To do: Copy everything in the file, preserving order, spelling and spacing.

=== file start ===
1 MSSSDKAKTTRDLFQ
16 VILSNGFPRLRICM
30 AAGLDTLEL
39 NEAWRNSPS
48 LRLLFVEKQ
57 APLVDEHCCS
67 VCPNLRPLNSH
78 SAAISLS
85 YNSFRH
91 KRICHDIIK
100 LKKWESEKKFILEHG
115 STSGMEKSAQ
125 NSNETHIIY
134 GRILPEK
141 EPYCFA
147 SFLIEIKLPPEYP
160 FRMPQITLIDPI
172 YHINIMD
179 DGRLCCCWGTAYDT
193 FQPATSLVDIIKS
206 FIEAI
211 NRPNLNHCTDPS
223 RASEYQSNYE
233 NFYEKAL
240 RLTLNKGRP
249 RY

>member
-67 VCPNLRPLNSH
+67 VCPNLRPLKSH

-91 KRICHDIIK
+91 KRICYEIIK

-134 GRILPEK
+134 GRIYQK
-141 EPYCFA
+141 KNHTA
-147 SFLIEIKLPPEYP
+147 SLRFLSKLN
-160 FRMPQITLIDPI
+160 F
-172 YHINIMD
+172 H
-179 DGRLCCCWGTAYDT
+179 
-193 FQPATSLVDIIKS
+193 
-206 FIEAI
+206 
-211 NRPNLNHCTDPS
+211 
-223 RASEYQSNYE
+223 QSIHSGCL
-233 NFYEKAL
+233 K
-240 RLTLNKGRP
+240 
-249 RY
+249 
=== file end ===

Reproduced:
1 MSSSDKAKTTRDLFQ
16 VILSNGFPRLRICM
30 AAGLDTLEL
39 NEAWRNSPS
48 LRLLFVEKQ
57 APLVDEHCCS
67 VCPNLRPLNSH
78 SAAISLS
85 YNSFRH
91 KRICHDIIK
100 LKKWESEKKFILEHG
115 STSGMEKSAQ
125 NSNETHIIY
134 GRILPEK
141 EPYCFA
147 SFLIEIKLPPEYP
160 FRMPQITLIDPI
172 YHINIMD
179 DGRLCCCWGTAYDT
193 FQPATSLVDIIKS
206 FIEAI
211 NRPNLNHCTDPS
223 RASEYQSNYE
233 NFYEKAL
240 RLTLNKGRP
249 RY

>member
-67 VCPNLRPLNSH
+67 VCPNLRPLKSH

-91 KRICHDIIK
+91 KRICYEIIK

-134 GRILPEK
+134 GRIYQK
-141 EPYCFA
+141 KNHTA
-147 SFLIEIKLPPEYP
+147 SLRFLSKLN
-160 FRMPQITLIDPI
+160 F
-172 YHINIMD
+172 H
-179 DGRLCCCWGTAYDT
+179 
-193 FQPATSLVDIIKS
+193 
-206 FIEAI
+206 
-211 NRPNLNHCTDPS
+211 
-223 RASEYQSNYE
+223 QSIHSGCL
-233 NFYEKAL
+233 K
-240 RLTLNKGRP
+240 
-249 RY
+249 